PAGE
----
Also if possible, introduce the idea of genetic labeling such as h for hookless with H being the wild type(smooth) and introduce Punnett squares so they could make simple and fun game of percentages.

post #6 of 8
Thread Starter 

Awesome, that's what I was hoping to hear. Now I don't have to change anything! :P

 

That's actually exactly what I was planning to do! :) They have a whiteboard on the wall behind where I will be presenting, so I will be using Punnett squares for Frizzle genes and Silkies. Here is one I found online that I put in my powerpoint as an example, but I will be using the whiteboard to show different combinations. That's also kind of why I took out the Naked Necks, because it doesn't work as straightforward as a Frizzle or Silkie in a Punnett square. Also, naked necks don't really go along with the theme of unique feathering -  sure the bird looks different, but the individual feathers look the same as any other birds'.

 

Proud 4-H'er for the last 6 years! Current projects are Poultry and Leadership. Past projects are Pocket Pets (hamsters, sugar glider), and Rabbits. Near future projects may include Goats!
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Proud 4-H'er for the last 6 years! Current projects are Poultry and Leadership. Past projects are Pocket Pets (hamsters, sugar glider), and Rabbits. Near future projects may include Goats!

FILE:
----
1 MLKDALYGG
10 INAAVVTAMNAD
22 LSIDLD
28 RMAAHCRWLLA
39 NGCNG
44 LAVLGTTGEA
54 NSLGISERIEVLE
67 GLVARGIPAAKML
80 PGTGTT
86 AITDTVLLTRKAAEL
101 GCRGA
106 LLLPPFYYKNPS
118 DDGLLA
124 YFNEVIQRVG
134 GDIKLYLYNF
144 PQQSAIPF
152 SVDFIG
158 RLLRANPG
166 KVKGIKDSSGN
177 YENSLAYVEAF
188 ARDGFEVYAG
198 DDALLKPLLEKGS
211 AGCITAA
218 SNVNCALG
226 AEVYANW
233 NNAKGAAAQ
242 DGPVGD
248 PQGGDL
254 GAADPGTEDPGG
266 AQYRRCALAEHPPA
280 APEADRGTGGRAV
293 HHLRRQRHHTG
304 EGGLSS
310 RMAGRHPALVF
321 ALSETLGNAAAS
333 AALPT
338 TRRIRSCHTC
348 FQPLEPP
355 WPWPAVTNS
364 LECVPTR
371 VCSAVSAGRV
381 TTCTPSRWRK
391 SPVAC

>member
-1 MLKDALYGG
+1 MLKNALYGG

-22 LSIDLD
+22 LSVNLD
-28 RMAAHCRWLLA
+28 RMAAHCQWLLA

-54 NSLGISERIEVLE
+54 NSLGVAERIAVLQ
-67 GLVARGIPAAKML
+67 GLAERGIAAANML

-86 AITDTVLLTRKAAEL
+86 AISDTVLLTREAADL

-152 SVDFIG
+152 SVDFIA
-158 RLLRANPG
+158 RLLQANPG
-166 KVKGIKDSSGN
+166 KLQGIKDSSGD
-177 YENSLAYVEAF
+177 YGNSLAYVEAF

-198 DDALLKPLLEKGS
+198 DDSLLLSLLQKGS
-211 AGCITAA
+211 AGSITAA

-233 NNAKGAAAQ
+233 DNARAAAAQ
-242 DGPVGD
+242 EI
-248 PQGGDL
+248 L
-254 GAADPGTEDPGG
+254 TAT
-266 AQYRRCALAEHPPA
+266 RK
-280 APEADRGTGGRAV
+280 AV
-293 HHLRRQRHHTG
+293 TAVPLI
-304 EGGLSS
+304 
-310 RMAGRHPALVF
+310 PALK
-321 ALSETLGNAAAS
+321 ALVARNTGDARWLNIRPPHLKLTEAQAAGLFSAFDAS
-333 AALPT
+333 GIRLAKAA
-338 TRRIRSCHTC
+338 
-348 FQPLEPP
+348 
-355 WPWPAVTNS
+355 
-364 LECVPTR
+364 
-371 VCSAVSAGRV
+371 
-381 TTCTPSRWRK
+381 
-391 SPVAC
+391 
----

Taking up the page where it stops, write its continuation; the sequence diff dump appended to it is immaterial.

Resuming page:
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post #7 of 8

Frizzle has the same 'complication' as Na and is a reminder of how truly dominant genes are rather uncommon.

 

There is a visual difference between Ff and FF, same as Nana and NaNa.

 

The FF are called 'frazzles'- excessively curled and brittle feathers, very prone to breaking and many of them are semi naked from sparse feathering and/or the feathers breaking so easily and early, rendering the frazzles naked for half of the year.  They also unfortunatley have some health problems due to enlarged organs and abnormal metabolism.   For this reason, breeding frizzle to frizzle is very strongly discouraged.

 

No ill effects with NaNa though.

 

I really do commend wanting to teach genetics- it is very fun....    and if the audience is not going to breed poultry it is perfectly fine to use frizzle or naked neck examples and skip all of what I said about the "nuances"(lol) of those genes and present as-is, just be prepared to do some filling in if someone looks it up and questions you later on..   but if someone is going to breed frizzles, it IS a good idea to explain while that is how genetics work, it is not a good idea to carry out in practice.